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"In a democracy, government isn't something that a small group of people do to everybody else, it's not even something they do for everybody else, it should be something they do with everybody else." -- Kim Campbell, March 25, 1993
As a prospective Conservative leader and prime minister, Kim Campbell spoke of the "politics of inclusion," a style of government she had demonstrated as Minister of Justice, in hopes of persuading Canadians to vote Tory one more time. However, like other new prime ministers inheriting a long term of office, she was unable to shake off an unhappy legacy. As did Tupper, Meighen and Turner, Campbell led Canada for only a brief period before going down to electoral defeat.
Avril Phaedra Douglas Campbell was born in Port Alberni, B.C., in 1947. Her parents moved to Vancouver soon after she was born, where her father studied law at the University of British Columbia. The marriage was not a happy one; her mother left the family when Campbell was only twelve years old. It was at this point that she changed her name to Kim. Despite the family distress, Campbell did well in high school and involved herself in politics at an early age, running for and winning the presidency of her student's council. Kim Campbell became the first female student president of Prince of Wales Secondary School.
In 1964, she went to U.B.C. where she majored in political science. Here again, Campbell met with political success and was elected the first female freshman president. After graduation, she took some graduate courses at the Institute of International Relations, before winning a scholarship to the London School of Economics. At the L.S.E., Campbell began a doctorate in Soviet Studies. She returned to Vancouver in 1973, her thesis unfinished, and began lecturing part-time at U.B.C. and Vancouver Community College.
In 1980, she returned to U.B.C. to study law, and at the same time, got involved in local politics. Campbell was elected to the Vancouver School Board and served for four years. Her platform of fiscal restraint caught the attention of the governing Social Credit party and she was asked to run as a Socred candidate in the 1984 provincial election. Although she lost the seat, Campbell was offered a job as a policy advisor to B.C. Socred Premier Bill Bennett the following year. When Bennett resigned in 1986, Campbell ran for provincial leader but lost to Bill Vander Zalm. In the election held that year, she won a seat in the legislature. Here she made her mark by publicly opposing the premier's restrictive stance on abortion. By 1988, Campbell was being wooed by the federal Conservative party. Their star B.C. Cabinet minister, Pat Carney, was retiring from politics and a candidate was needed for her seat in Vancouver Centre. Campbell agreed to run and won in the 1988 election.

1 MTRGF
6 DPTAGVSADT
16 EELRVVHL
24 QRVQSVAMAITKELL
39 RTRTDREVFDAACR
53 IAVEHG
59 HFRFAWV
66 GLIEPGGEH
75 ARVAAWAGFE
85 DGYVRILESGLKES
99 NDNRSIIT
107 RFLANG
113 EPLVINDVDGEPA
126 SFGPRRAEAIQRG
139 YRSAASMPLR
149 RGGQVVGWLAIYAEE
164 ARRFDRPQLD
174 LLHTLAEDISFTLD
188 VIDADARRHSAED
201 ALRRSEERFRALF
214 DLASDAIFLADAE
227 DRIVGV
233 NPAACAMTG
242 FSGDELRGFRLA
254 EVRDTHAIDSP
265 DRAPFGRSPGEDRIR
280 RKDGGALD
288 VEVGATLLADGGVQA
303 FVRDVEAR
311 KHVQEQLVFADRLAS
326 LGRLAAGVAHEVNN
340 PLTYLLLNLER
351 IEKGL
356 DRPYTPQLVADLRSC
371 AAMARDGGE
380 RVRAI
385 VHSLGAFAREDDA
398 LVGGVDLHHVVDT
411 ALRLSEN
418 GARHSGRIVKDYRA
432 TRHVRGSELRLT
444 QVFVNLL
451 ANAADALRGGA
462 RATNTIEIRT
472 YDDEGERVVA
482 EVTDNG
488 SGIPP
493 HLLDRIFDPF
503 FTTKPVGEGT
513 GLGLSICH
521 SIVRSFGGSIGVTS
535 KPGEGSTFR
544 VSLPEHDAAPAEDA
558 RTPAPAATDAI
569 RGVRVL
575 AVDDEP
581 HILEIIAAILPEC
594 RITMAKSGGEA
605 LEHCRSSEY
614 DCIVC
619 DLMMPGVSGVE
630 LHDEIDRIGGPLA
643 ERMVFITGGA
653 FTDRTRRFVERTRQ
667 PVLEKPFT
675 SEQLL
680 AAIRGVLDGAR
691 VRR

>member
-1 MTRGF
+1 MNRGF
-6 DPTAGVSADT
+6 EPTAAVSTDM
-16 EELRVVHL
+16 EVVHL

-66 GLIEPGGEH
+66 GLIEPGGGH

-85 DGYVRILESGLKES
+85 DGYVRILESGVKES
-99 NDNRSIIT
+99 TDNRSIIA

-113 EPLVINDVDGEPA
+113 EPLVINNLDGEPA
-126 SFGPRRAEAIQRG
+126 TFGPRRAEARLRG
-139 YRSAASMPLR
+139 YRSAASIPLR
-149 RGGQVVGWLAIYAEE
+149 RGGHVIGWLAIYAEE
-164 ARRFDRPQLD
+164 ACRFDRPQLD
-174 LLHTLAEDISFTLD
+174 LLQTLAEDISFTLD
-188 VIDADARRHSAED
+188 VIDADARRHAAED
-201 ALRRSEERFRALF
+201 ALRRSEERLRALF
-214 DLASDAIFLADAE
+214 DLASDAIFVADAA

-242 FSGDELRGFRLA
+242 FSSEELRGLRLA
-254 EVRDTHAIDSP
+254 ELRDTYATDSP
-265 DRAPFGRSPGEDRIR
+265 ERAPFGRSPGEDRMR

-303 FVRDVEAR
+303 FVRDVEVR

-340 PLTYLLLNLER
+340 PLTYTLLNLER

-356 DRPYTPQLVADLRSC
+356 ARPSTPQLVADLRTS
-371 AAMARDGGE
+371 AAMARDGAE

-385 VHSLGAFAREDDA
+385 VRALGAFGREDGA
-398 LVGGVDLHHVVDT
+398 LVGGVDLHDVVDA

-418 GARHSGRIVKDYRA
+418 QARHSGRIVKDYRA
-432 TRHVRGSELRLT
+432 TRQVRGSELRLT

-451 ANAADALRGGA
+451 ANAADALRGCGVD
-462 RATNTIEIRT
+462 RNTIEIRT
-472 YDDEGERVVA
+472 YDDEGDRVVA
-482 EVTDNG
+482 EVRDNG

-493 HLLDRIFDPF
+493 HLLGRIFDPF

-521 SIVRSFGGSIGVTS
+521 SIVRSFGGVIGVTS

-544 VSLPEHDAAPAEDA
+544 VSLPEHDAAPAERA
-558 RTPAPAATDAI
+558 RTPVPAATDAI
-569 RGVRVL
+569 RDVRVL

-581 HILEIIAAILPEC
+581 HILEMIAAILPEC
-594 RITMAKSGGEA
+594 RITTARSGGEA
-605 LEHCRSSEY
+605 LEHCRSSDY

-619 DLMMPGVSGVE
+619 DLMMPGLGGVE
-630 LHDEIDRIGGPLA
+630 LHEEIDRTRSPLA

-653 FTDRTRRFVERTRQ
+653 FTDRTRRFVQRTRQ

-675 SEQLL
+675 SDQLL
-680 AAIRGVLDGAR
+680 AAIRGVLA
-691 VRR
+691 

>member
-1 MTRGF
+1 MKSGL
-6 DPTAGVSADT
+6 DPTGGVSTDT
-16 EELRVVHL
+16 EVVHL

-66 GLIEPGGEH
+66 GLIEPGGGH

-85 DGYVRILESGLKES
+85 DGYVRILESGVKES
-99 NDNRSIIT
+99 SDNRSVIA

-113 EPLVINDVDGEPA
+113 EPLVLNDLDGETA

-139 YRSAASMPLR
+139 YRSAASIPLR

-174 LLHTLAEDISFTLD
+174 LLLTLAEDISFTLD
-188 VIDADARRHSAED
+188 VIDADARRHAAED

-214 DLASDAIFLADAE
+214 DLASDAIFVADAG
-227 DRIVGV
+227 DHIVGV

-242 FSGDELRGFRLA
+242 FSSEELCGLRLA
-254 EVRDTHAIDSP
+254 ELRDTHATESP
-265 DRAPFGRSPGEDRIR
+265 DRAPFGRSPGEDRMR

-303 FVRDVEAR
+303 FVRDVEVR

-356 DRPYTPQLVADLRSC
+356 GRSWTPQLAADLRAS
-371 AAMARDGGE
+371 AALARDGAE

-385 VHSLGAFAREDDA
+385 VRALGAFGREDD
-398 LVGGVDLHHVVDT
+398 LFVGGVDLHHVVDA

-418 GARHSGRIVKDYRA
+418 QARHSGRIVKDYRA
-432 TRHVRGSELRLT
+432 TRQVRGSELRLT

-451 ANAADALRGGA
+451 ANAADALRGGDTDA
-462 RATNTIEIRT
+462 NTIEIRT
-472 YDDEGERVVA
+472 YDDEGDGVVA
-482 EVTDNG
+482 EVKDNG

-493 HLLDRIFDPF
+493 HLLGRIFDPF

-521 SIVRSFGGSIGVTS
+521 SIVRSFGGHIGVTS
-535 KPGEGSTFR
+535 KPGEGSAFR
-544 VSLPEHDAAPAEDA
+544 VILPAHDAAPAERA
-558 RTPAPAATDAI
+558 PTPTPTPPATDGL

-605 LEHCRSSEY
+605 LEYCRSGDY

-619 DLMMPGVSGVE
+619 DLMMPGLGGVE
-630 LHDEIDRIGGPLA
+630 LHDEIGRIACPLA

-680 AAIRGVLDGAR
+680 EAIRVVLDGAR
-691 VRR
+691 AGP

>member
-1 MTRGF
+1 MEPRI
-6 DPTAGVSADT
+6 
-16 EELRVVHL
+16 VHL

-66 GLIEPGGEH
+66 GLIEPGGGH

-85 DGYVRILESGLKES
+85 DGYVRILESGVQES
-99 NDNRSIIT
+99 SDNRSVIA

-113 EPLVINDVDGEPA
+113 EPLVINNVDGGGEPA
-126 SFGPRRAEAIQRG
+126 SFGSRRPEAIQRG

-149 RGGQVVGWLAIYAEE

She was offered a junior Cabinet post in 1989 as Minister of State for Indian and Northern Affairs. The following year she became Canada's first female Justice Minister. It was here that she proved her mettle as a politician. Campbell introduced a bill amending the gun laws. In the wake of the 1989 Montreal massacre, she had to satisfy a widespread public outcry for more restrictive gun laws and get support for the legislation from a determined lobby of gun-owners within her own caucus. Campbell was also praised for Bill C-49 which was drafted when the Supreme Court struck down the 1983 "rape shield" law as unconstitutional. She made the unprecedented move of consulting with women's groups and law associations, as well as ministry officials, in drafting the new law. By focusing on the principle of consent, Bill C-49 remained constitutional and still protective of a victim's rights. It passed second reading in the Commons with a rare vote of unanimity by all three federal parties.
In 1993, Campbell became Minister of National Defence and was immediately embroiled in the debate over the EH-101 helicopter contract and the deaths of four Somalis at the hands of Canadian paratroopers. By this time, Prime Minister Brian Mulroney had announced his retirement, and Campbell was encouraged to run for party leader. Her only strong competition was Jean Charest, and she won in a close contest at the convention in June. Kim Campbell became Canada's first female prime minister.
However the Conservative mandate to govern had expired and Campbell had to call an election for October 1993. She was unable to overcome her party's nine-year legacy and bore the brunt of voters' dissatisfaction with free trade, the GST, the constitutional fiascos and the economic recession. The Conservatives suffered an extraordinary defeat, reduced to just two seats in the House of Commons. Campbell herself lost her Vancouver seat and retired from politics completely. She returned to academia, accepting a fellowship at Harvard.
Source: Canada's Prime Ministers, 1867 - 1994: Biographies and Anecdotes. [Ottawa]: National Archives of Canada, . 40 p.